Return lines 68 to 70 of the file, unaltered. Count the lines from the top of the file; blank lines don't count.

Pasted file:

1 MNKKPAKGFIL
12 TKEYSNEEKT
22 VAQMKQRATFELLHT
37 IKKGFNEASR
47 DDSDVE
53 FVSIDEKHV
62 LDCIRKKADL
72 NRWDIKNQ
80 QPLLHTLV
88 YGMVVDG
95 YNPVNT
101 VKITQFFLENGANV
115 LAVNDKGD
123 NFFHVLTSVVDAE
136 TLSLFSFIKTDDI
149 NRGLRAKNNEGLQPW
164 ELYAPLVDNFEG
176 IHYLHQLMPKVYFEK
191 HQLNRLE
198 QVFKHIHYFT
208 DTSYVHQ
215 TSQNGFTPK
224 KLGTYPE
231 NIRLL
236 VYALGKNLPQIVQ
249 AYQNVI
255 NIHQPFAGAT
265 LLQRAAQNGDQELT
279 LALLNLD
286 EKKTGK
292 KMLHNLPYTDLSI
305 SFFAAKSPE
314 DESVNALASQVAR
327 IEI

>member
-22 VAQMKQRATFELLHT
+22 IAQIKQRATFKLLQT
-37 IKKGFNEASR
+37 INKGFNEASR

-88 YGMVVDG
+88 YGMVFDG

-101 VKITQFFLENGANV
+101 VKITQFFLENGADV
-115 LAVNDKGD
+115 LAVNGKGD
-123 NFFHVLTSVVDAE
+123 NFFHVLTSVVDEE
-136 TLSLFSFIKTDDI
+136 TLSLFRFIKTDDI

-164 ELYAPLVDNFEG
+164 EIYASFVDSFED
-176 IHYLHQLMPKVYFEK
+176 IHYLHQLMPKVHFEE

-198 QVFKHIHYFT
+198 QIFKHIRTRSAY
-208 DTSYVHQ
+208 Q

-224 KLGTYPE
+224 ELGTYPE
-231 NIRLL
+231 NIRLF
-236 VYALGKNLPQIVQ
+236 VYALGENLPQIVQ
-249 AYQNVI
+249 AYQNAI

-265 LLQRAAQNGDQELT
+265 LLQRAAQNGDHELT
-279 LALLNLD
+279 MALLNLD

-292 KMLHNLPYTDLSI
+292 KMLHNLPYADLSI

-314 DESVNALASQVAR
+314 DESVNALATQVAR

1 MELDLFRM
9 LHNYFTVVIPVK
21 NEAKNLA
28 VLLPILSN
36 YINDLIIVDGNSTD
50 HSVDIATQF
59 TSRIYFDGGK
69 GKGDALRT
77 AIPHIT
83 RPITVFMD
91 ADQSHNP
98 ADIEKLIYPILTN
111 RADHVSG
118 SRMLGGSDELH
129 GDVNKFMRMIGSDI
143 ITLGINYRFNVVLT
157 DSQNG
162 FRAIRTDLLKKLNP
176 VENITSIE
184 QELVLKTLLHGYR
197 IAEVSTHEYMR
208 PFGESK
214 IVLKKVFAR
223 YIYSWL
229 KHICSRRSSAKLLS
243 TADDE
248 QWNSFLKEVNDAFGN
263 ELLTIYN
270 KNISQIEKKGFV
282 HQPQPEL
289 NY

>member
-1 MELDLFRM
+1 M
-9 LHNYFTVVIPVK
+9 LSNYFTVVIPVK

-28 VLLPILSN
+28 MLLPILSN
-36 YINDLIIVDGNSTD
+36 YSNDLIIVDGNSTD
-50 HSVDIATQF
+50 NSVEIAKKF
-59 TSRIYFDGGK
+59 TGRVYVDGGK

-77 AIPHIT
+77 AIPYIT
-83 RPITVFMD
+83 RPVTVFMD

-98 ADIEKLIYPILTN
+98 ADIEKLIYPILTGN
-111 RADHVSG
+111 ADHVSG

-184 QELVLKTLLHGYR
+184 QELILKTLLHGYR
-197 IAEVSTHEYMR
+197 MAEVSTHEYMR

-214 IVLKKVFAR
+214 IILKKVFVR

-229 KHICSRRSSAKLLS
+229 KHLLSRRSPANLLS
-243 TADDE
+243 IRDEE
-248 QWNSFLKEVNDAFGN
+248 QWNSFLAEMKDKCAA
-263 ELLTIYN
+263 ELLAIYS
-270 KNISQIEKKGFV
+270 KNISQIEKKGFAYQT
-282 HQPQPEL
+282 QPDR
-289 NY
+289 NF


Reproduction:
-279 LALLNLD
+279 MALLNLD

-292 KMLHNLPYTDLSI